Full Article Attached Gecko's Realm Gets a Facelift

Thursday August 5th, 1999

Shashi Narain, proprietor of The Gecko's Realm, writes, "The Gecko's Realm has undergone a major facelift and is now up and running for your viewing pleasure. For those of you who don't know where the site is located, it can be found here:

A number of you over at Netscape have seen bits and pieces of the redesigned site from all my bug reporting. Now is your chance to see it as one tight, cohesive package.

Before heading over to the Realm, there are a number of items that you need to keep in mind...

1) All elements are positioned absolutely using 800x600 as the benchmark screen resolution. It is imperitive that your screen and/or Mozilla window be at 800x600 because of the element positioning.

2) The site was redesigned using the July 30th build as the benchmark. I make no guarantee that the site will work with earlier builds.

3) Please use apprunner and *not* viewer when going to the site. The reason is because all the various exhibits open in a separate Mozilla window using JS's which does not work with viewer. It is also recommended that you minimize the toolbar which contains the 'Home' and 'My Netscape' buttons. This gives the site a little more 'canvas' to work with.

4) For those of you tempted to try the site using IE5, let me save you the time by saying, 'Don't Bother!!!' Most of the DOM Level 1 that I use is *not* supported in IE5...I even manged to crash IE on a number of occasions when I tried it out."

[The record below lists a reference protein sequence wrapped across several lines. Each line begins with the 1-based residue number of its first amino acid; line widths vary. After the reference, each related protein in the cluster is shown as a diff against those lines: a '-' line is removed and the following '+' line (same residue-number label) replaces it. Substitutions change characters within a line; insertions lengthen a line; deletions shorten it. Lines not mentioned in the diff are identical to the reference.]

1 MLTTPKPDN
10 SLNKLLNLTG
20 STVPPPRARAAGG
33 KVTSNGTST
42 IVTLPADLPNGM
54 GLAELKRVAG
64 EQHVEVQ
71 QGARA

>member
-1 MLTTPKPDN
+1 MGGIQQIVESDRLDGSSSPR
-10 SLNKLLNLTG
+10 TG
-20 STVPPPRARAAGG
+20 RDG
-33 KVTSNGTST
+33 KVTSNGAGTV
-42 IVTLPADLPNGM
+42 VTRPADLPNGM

UPDATE: Shashi has written in with an explanation as to the purpose of the site, and a reply to some of the posts in the talkback forum for this news item. Click "Full Article" below to read his comments.

#23 screen size

by Anon

Sunday August 8th, 1999 11:23 AM

You are replying to this message

You can write non-resolution specific HTML & JS even without checking the screen size using the screen object. You could also let the user specify the screen size in a form, and set some variables using JS. There are many ways.

And yes, I did read the previous posts.

The "code a better one" part is also silly. I code "better ones" for a living in projects for clients every day, and I report bugs whenever I find them. What I don't do is post half-assed crappy demos that only make the whole Mozilla project seem like a joke to outsiders.

I've seen dozens of cooler DHTML demos, for instance the flash demo / scrollbar strategy by a guy whose name escapes my mind right now. If you want to do a demo, at least do it right!